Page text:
Syrian students face up to veil ban
As Syria proceeds with legislation that would see face-covering veils banned in universities, the BBC's Lina Sinjab in Damascus visits the campus of Damascus University to find out what women there think about it.
Ghiyath Barakat, the country's minister of higher education, has said wearing full-face veils runs counter to the academic values and traditions of Syrian universities.
Syria is a secular state, but in recent years society has become more conservative, our correspondent says.
Salam and Razan, both 19
Salam, a biology student, says she does not agree with the decision.
"I do not agree with the decision because this is a personal choice and personal freedom.
"If a women is wearing the niqab, she should be responsible for her life and how to communicate with people but should not be deprived of her right to go to universities."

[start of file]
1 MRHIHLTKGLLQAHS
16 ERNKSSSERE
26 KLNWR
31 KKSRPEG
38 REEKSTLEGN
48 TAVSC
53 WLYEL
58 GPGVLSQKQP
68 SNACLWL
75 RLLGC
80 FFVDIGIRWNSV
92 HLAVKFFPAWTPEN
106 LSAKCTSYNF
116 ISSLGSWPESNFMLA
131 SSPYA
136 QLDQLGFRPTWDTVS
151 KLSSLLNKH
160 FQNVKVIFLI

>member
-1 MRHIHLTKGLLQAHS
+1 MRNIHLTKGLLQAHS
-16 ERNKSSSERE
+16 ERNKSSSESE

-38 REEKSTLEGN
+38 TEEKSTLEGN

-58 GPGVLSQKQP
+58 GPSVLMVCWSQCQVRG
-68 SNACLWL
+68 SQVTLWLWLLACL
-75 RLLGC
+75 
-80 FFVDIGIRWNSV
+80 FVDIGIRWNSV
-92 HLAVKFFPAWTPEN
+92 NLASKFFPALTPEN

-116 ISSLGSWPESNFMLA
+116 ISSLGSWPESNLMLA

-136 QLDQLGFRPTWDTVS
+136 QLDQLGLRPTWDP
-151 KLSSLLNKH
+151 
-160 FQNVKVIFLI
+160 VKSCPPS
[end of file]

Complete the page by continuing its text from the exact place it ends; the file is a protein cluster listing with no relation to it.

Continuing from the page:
Her friend Razan, also studying biology, says she wants women to be uncovered:
"I do not believe in the niqab itself. I believe that women should not cover their face as it is something uncivilised."
Asmaa, 23, and Mariam, 29
Mariam is a school teacher. She agrees with the ruling banning face-covering veils:
"I agree with the decision. I have removed my niqab inside the university and even at school."
"But outside, I have my free choice to do it."
Her friend Asmaa is a chemistry student. She says the ban is an attempt to prevent women getting their rights:
"They keep talking about freedom and democracy and really they want to prevent us from going to universities.
"They should respect our religious rules. It is our rights to get higher education.
"This will affect more and more women not going to universities because they wear the niqab from an early age and they will give up education for their niqab.
"This is an uncivilised decision."